Ask yourself these questions to help you find the best option:

  • Will temptations and triggers around the home, family members, school, and work interfere with your sobriety?
  • Will social ties try to influence you back into substance abuse?
  • Have you been unsuccessful in rehab before?
  • Are you still physically addicted to drugs and alcohol?

If you answer “yes” to one or more of these questions, inpatient treatment might be the right option for you right now.

However, more than a simple quiz, you need to speak to a professional. At Lighthouse Recovery Institute, our addiction specialists discuss the different program options with our patients before they embark on their recovery journey.

We believe in the importance of creating a personalized level of care that caters to each patient’s unique needs. Most of the time, recovering addicts will start their journey with medical detox, then move into an inpatient facility. Eventually, they’ll move to an outpatient setting as they transition back into their daily responsibilities.

How to Pay for Inpatient and Outpatient Services

Considering that inpatient and outpatient care for addiction can often cost thousands of dollars, it’s vital to understand the different types of care available. Health insurance can also cover medical addiction treatment, depending on the insurance plan. However, it’s best to have an admission specialist talk directly with your insurance company to help you get admitted to the hospital and get coverage for the care you need.

In the end, the way you’re formally admitted plays a role in your insurance coverage.

For example, if you’re rushed to the emergency room for an overdose. This is considered a medical emergency that most health care insurances will have to cover. From there, your doctor might discuss moving you from the emergency department to a skilled nursing facility or extend your stay in a hospital that provides you with care 24 hours.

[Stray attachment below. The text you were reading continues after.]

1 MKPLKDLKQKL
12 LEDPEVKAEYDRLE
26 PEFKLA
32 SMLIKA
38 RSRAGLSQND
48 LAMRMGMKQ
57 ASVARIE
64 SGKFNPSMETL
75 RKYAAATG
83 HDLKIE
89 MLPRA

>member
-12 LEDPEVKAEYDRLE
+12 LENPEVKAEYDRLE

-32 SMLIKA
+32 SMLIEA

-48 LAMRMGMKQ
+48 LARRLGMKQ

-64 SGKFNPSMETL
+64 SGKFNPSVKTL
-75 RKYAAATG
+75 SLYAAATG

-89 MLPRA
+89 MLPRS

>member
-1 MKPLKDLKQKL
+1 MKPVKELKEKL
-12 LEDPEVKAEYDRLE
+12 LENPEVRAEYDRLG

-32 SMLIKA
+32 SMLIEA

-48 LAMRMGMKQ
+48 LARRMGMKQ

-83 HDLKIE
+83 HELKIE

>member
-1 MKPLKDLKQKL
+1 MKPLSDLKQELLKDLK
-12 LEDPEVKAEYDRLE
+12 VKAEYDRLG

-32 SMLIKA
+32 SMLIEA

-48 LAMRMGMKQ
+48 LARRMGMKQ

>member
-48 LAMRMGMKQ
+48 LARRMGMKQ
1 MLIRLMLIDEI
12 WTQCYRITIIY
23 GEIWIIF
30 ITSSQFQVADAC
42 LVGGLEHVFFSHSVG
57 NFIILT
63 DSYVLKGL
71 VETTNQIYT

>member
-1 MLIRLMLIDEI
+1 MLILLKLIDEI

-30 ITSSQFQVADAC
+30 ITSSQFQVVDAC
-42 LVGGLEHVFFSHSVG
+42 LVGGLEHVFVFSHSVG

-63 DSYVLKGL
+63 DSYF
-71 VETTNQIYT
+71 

Another scenario might involve receiving outpatient care. This is another alternative that can be helpful for those with insurance that doesn’t cover extensive care. It’s also an excellent alternative for those who can’t leave their responsibilities to stay at a rehab facility.

Read more: How Can I Pay for Drug Rehab?

Drug and Alcohol Addiction Treatment 

With so many alternatives for drug addiction treatment, it can be overwhelming. The most important thing is that you know seeking treatment should always be your north star. Substance use disorders can destroy your family and relationships, not to mention, they can lead you to a path of destruction that can be life-threatening. Don’t let drugs or alcohol win the battle.

At Lighthouse Recovery Institute, our intensive outpatient programs are prevalent among those seeking drug addiction treatment. However, we don’t believe in cookie-cutter treatment plans for our patients. If you or someone you love is struggling with addiction, contact us today to learn about our different treatment programs.

After a therapist evaluation, our clinic therapists recommend the best treatment plan that might incorporate drug and alcohol rehab, partial hospitalization, inpatient programs, follow-up with an outpatient program, and even suggest aftercare recovery solutions. We believe in doing whatever it takes to help you and your loved ones move past addiction and enjoy a full, healthy, and inspiring life.

Stop waiting for the right moment and reach out today to learn more about our insurance policies, treatment plans, and more.

Lighthouse Editorial Team

Lighthouse Editorial Team

Our editorial team includes content experts that contribute to Lighthouse Recovery Institute’s blog. Editors and medical experts review our blogs for accuracy and relevance. We consistently monitor the latest research from SAMHSA and NIDA to provide you with the most comprehensive addiction-related content.
Medical Disclaimer:

Lighthouse Recovery Institute aims to improve the quality of life for anyone struggling with substance use or mental health disorder. We provide fact-based content about the nature of behavioral health conditions, treatment options, and their outcomes. The material we publish is researched, cited, edited, and reviewed by licensed medical professionals. The information we provide in our posts is not intended to be a substitute for professional medical advice, diagnosis, or treatment. It should never be used in place of the advice of your physician or another qualified healthcare provider.